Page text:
From Ontario County Chronicle 28 January 1903

Canandaiguans were shocked Sunday upon hearing of the death of the Rev.  John Stebbins Bacon. Mr. Bacon had been the supply pastor of the Presbyterian church, he and his wife making their home with their niece, Mrs. E. W. Simmons, Howell street. Sunday morning he arose and was apparently in his usual good health. The family were at breakfast when Mr. Bacon was suddenly stricken with paralysis. Dr. Jewell was summoned, and although everything possible was done to alleviate Mr. Bacon, he died peacefully at 11 o'clock in the forenoon, just after the bells which summoned him so often had ceased to toll. Mr. Bacon's home was in Pulteney, Steuben county, but for the past two years he had resided in this village, where he officiated as supply pastor, first of the Congregational church and then of the Presbyterian church. John Stebbins Bacon was born at Potter, Yates county, 69 years ago. He was a son of Hiram Bacon, a farmer, and was graduated from the Auburn Theological Seminary. He held his first charge at Amboy, Steuben county. Later he officiated at Syracuse, Niagara Falls and Corning. His health finally failed and he was compelled to retire from regular pastoral duties. He was a man of recognized ability, had a warm and genial disposition, and his death is a great loss to the community. He was prominent in Masonic circles, having served as chaplain of the Grand Lodge of the State and of the Grand Chapter of Royal Arch Masons. He is survived by his wife and one brother, Daniel Bacon, of Pultney. The funeral was very largely attended from his late home yesterday afternoon.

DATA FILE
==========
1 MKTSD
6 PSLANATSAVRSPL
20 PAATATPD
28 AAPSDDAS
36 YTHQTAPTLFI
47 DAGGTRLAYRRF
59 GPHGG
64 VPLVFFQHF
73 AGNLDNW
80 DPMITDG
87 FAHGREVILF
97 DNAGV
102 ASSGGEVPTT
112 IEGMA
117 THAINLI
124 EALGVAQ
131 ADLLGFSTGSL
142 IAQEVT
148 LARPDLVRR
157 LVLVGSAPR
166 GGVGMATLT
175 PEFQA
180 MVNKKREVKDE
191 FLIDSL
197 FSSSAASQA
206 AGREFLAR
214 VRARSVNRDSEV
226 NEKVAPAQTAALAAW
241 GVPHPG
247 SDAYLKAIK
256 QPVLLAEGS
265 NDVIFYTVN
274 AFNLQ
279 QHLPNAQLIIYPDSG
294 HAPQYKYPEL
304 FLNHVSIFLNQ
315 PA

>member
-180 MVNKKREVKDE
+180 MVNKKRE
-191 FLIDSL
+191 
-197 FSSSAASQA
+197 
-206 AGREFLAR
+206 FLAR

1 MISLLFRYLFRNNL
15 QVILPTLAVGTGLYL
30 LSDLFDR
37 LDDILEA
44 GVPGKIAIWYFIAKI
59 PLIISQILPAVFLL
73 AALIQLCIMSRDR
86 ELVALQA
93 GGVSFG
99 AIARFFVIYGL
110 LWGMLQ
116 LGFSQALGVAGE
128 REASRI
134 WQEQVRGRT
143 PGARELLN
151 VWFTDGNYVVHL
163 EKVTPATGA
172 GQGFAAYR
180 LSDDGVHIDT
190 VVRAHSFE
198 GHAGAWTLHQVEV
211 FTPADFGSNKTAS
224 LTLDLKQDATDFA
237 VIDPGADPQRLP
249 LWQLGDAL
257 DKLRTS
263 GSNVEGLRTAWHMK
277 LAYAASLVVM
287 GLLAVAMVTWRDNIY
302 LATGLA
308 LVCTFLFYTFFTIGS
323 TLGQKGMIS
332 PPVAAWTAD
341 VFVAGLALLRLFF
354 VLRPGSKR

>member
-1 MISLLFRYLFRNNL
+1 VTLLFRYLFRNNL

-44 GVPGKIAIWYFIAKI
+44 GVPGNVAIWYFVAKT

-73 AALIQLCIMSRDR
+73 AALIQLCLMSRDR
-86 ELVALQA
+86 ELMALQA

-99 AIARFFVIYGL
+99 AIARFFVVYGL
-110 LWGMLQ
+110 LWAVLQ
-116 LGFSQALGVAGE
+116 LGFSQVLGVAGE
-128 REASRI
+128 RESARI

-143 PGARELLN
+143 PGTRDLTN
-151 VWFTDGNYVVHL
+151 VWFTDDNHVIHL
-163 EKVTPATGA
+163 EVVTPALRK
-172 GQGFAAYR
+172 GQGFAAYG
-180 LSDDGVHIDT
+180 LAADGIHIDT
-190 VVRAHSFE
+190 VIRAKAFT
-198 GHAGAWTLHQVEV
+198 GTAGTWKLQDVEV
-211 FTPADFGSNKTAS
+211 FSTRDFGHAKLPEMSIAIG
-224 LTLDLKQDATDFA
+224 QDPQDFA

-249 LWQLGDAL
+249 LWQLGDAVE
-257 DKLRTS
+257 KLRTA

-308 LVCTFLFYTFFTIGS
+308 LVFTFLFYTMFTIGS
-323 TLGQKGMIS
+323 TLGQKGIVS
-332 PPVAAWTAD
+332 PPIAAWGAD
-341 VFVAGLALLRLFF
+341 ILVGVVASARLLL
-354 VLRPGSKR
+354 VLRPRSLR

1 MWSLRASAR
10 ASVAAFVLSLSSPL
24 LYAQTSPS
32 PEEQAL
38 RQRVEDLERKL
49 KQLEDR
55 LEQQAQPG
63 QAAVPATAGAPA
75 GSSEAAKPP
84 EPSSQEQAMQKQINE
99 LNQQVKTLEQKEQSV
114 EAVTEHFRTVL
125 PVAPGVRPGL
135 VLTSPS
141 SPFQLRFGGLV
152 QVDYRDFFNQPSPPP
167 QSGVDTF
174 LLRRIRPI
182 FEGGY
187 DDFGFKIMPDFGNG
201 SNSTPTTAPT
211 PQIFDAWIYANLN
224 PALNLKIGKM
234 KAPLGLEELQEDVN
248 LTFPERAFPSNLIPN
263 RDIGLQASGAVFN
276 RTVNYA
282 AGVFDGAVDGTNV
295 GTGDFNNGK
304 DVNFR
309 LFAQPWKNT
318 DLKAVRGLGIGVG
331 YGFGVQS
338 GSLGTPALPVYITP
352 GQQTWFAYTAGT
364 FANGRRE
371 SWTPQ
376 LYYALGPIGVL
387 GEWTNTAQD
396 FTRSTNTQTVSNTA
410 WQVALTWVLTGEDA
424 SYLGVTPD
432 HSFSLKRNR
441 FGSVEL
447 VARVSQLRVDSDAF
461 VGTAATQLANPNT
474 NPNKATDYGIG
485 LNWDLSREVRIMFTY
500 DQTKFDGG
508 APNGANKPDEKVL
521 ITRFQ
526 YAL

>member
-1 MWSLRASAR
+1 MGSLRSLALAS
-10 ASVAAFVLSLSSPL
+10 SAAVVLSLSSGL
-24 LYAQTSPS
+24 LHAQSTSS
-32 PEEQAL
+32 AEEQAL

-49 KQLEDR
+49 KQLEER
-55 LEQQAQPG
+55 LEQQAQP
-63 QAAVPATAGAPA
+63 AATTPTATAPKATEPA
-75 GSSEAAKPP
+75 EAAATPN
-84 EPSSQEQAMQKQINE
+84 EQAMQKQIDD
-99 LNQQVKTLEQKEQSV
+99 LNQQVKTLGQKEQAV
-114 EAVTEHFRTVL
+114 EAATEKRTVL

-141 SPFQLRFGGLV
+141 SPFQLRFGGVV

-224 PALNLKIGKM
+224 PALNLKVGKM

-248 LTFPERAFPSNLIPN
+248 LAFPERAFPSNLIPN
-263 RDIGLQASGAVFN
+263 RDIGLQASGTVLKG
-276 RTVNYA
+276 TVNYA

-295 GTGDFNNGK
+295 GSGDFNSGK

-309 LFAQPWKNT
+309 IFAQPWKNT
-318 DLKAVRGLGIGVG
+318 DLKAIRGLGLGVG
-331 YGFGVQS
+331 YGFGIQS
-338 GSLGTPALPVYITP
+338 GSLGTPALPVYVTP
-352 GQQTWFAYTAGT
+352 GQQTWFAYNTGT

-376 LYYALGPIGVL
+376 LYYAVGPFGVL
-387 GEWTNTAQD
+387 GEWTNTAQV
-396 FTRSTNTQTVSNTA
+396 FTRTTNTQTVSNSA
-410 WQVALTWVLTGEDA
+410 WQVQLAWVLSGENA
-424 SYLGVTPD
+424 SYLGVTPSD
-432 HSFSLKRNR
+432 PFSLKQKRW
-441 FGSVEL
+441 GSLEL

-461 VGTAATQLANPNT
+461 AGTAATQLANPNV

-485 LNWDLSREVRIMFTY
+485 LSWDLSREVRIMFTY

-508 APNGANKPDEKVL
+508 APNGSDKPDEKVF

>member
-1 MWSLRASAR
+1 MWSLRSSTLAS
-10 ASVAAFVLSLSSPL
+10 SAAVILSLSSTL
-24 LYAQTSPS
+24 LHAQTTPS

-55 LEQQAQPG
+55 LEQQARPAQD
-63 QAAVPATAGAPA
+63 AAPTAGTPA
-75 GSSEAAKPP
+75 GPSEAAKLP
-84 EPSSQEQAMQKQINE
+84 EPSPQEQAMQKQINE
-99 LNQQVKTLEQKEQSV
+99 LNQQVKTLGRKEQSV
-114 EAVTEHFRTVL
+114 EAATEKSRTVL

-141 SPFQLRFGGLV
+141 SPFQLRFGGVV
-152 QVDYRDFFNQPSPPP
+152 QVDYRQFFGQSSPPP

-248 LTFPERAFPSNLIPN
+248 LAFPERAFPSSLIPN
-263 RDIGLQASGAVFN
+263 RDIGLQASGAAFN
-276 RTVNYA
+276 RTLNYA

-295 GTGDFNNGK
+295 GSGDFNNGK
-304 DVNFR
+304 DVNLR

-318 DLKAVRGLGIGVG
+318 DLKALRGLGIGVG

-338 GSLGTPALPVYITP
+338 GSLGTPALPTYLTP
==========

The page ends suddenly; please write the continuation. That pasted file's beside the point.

From Ontario County Journal 8 April 1887

Canadice, N. Y. - Mrs. Laura L. Becker, wife of Fred D. Bacon, of Richmond, died of consumption at the residence of Charles Dunham of Bristol, on March 23, aged 28 years. She had been in poor health a long time, and death was a happy release from her sufferings. She was the last of five daughters of J. F. Becker of this town, four of whom died of the same disease. Though worn by trouble and disease, yet the assurance of meeting mother, sisters, a dear little child, and her blessed Saviour, cheered her dying moments, and trustingly and triumphantly she closed her weary eyes to waken where sickness and sorrow never come. A father and three brothers, together with a large circle of relatives and friends, mourn her loss. Rev. Isaac Curtis conducted the funeral services at the Congregational church at Honeoye, March 25.

From Ontario County Chronicle 24 July 1901